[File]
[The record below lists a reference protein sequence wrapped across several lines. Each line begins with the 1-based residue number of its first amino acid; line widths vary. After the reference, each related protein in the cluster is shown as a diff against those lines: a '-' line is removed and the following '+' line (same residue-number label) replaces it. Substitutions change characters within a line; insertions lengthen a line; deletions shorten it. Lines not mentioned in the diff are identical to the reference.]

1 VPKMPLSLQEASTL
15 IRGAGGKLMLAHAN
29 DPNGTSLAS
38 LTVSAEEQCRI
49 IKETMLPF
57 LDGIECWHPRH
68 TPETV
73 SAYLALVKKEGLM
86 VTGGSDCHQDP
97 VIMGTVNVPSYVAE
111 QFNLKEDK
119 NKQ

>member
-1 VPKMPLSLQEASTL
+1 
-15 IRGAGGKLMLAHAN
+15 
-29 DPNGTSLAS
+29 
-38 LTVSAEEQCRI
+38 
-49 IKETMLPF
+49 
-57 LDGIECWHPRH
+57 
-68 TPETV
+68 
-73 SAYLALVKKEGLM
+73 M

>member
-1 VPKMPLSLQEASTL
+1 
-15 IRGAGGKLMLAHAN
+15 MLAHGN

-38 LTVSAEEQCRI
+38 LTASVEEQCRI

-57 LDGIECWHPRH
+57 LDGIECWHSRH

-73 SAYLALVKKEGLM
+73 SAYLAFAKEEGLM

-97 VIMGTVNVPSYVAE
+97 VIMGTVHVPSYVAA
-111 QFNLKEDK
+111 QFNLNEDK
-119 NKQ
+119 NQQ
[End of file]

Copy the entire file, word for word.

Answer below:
[The record below lists a reference protein sequence wrapped across several lines. Each line begins with the 1-based residue number of its first amino acid; line widths vary. After the reference, each related protein in the cluster is shown as a diff against those lines: a '-' line is removed and the following '+' line (same residue-number label) replaces it. Substitutions change characters within a line; insertions lengthen a line; deletions shorten it. Lines not mentioned in the diff are identical to the reference.]

1 VPKMPLSLQEASTL
15 IRGAGGKLMLAHAN
29 DPNGTSLAS
38 LTVSAEEQCRI
49 IKETMLPF
57 LDGIECWHPRH
68 TPETV
73 SAYLALVKKEGLM
86 VTGGSDCHQDP
97 VIMGTVNVPSYVAE
111 QFNLKEDK
119 NKQ

>member
-1 VPKMPLSLQEASTL
+1 
-15 IRGAGGKLMLAHAN
+15 
-29 DPNGTSLAS
+29 
-38 LTVSAEEQCRI
+38 
-49 IKETMLPF
+49 
-57 LDGIECWHPRH
+57 
-68 TPETV
+68 
-73 SAYLALVKKEGLM
+73 M

>member
-1 VPKMPLSLQEASTL
+1 
-15 IRGAGGKLMLAHAN
+15 MLAHGN

-38 LTVSAEEQCRI
+38 LTASVEEQCRI

-57 LDGIECWHPRH
+57 LDGIECWHSRH

-73 SAYLALVKKEGLM
+73 SAYLAFAKEEGLM

-97 VIMGTVNVPSYVAE
+97 VIMGTVHVPSYVAA
-111 QFNLKEDK
+111 QFNLNEDK
-119 NKQ
+119 NQQ